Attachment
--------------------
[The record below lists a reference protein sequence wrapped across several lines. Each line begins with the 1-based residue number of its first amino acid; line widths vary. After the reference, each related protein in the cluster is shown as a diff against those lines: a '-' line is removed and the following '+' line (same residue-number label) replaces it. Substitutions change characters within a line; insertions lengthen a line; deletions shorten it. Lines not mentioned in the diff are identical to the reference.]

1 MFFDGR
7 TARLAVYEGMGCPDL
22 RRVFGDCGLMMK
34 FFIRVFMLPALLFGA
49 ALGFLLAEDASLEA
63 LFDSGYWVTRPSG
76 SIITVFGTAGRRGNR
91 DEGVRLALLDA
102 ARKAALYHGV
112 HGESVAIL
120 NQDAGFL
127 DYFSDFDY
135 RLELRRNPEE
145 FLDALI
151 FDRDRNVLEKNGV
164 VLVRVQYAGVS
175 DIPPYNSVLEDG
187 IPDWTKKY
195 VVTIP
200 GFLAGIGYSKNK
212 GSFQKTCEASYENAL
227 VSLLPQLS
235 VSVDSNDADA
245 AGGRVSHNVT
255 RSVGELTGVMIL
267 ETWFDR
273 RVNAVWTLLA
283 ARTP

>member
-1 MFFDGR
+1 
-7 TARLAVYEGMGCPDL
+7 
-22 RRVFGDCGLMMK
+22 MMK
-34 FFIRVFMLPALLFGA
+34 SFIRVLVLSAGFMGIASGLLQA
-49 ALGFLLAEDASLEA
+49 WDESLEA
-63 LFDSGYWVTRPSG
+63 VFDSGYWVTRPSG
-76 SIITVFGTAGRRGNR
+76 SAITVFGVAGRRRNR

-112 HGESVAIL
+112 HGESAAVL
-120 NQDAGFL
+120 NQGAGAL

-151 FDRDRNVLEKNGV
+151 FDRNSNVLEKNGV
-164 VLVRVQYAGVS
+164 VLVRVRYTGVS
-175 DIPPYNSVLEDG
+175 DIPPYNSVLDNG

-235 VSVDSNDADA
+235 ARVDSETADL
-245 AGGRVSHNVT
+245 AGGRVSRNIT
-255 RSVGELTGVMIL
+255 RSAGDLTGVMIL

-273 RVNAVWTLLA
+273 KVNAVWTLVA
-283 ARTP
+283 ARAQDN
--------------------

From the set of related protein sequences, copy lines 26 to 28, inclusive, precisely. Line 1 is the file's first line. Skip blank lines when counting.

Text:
255 RSVGELTGVMIL
267 ETWFDR
273 RVNAVWTLLA